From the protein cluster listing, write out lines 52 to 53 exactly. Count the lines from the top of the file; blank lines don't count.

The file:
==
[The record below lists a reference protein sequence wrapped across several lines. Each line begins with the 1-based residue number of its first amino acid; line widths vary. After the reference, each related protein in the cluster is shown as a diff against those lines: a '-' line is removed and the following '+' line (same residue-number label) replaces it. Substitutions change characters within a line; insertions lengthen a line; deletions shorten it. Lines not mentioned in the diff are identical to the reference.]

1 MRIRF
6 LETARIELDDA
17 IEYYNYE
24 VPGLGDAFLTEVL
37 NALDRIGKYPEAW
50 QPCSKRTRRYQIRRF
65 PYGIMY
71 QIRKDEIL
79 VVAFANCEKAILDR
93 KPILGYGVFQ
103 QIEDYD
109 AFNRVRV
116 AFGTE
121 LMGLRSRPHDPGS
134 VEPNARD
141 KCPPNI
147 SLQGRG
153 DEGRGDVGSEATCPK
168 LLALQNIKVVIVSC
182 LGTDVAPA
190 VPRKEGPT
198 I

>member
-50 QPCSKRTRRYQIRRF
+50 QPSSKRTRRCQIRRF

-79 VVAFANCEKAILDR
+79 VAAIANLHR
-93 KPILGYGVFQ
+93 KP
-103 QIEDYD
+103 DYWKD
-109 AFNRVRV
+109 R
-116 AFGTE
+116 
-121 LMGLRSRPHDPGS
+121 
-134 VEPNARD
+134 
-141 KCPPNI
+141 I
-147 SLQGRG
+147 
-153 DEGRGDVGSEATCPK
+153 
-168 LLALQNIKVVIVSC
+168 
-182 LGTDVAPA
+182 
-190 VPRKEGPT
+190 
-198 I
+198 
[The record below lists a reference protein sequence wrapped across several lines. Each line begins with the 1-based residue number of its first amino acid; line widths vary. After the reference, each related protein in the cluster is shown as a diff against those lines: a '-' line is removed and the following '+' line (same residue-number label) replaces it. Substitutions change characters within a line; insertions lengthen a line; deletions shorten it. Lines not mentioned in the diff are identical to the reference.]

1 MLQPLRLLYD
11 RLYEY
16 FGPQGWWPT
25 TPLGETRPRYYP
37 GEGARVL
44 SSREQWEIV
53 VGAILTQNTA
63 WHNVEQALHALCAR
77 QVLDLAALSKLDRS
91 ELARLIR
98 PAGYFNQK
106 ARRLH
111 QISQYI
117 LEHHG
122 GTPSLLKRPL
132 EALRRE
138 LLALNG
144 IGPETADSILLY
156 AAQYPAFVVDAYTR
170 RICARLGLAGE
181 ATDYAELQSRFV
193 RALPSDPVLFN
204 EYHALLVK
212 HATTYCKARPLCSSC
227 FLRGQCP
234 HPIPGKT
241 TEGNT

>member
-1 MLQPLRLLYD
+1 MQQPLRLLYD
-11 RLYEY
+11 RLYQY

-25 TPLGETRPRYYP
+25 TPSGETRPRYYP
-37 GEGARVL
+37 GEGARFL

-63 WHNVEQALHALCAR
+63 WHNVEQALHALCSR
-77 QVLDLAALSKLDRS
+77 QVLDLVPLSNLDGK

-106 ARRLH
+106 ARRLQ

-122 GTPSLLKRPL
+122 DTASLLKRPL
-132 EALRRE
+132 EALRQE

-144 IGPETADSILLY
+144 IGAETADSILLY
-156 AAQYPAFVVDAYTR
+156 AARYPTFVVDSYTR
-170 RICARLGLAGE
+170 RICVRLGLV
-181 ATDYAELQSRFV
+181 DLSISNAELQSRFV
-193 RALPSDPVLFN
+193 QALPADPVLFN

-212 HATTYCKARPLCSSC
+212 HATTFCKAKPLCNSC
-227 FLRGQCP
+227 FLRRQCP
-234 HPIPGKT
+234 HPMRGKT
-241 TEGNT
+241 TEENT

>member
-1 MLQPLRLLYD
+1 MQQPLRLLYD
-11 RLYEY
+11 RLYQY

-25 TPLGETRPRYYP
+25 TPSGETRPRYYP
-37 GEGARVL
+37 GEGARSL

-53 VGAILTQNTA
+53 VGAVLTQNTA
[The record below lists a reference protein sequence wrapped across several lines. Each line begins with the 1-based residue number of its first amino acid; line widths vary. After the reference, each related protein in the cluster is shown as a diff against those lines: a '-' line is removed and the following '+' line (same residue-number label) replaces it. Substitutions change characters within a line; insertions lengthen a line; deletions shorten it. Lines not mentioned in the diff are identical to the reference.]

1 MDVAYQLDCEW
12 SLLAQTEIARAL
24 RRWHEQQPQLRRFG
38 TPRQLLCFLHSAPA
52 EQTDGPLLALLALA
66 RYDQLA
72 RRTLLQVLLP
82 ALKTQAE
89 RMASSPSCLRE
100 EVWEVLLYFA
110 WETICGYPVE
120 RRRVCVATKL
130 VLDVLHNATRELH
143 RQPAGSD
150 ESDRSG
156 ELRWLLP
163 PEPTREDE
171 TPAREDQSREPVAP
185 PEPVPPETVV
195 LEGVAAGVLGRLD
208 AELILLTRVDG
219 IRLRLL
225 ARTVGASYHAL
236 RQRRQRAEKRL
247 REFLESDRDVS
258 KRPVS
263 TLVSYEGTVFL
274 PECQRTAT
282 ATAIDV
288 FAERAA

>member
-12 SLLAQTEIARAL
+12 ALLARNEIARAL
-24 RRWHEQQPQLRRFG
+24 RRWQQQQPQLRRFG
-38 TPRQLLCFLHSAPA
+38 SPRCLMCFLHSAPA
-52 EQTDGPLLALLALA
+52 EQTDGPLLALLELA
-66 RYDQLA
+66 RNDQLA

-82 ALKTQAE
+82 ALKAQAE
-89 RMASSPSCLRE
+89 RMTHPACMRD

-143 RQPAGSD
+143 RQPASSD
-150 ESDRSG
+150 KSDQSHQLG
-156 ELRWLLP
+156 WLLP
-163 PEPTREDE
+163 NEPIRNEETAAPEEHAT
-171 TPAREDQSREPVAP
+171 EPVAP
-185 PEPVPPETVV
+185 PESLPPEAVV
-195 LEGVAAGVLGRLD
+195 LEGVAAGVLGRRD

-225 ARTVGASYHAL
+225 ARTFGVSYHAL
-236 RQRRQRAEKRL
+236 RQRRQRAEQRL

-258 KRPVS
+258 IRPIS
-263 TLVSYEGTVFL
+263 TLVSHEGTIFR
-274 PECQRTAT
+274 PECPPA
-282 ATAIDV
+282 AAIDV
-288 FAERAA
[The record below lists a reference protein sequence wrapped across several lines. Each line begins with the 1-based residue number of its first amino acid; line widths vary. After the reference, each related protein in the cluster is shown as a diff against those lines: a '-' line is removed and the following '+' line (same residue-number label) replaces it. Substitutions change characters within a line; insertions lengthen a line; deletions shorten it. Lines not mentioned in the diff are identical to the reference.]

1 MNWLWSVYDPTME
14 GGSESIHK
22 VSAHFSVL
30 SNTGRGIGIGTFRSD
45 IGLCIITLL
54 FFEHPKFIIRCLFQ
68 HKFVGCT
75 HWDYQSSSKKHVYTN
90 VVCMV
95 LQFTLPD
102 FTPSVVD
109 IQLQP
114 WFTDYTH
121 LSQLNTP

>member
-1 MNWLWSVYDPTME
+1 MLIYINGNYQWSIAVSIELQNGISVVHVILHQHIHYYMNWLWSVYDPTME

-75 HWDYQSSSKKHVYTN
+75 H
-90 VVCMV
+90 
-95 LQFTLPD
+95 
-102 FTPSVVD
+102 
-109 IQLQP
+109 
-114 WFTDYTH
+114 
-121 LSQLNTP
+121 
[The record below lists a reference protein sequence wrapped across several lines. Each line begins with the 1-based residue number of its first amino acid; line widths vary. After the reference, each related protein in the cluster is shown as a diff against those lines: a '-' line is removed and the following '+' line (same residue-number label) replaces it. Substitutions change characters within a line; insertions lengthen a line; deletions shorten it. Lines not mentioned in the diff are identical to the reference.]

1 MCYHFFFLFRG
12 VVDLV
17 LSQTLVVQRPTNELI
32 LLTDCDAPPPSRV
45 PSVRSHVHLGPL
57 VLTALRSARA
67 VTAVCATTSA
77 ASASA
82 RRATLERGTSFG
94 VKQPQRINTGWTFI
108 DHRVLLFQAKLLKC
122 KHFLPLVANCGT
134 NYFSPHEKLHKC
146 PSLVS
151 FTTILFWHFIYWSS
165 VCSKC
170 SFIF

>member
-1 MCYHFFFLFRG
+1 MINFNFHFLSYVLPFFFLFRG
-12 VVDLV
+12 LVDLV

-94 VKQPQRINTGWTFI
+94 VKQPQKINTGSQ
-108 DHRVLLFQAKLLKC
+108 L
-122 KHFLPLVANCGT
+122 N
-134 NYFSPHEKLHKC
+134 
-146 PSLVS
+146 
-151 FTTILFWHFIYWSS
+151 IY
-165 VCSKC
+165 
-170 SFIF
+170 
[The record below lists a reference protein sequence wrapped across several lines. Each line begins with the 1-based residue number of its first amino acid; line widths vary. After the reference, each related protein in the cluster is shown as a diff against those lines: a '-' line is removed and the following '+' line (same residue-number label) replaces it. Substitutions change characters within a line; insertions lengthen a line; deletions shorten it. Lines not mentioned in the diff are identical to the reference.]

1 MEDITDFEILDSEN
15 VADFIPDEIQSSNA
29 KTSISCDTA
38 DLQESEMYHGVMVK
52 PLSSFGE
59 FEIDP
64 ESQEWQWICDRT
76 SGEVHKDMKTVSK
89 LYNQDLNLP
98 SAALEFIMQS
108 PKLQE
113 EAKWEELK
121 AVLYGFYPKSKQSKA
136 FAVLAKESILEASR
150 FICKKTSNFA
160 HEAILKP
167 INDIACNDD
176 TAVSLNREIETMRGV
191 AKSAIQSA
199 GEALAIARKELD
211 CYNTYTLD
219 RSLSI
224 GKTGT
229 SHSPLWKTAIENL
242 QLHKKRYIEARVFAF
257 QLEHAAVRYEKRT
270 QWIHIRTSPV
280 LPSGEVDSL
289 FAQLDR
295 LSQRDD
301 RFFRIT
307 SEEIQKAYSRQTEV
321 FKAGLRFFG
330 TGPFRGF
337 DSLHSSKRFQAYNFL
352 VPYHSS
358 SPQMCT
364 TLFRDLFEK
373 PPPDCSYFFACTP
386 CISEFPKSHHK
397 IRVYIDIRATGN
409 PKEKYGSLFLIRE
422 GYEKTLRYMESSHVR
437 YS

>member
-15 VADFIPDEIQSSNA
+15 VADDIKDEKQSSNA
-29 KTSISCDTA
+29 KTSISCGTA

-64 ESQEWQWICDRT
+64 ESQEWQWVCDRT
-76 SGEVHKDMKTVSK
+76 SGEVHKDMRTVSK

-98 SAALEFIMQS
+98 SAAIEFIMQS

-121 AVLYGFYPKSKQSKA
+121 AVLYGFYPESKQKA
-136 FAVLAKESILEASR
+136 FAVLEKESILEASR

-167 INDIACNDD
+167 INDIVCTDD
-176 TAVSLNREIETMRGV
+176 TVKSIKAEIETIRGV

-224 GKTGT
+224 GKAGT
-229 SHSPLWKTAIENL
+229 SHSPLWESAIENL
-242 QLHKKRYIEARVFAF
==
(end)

+190 
-198 I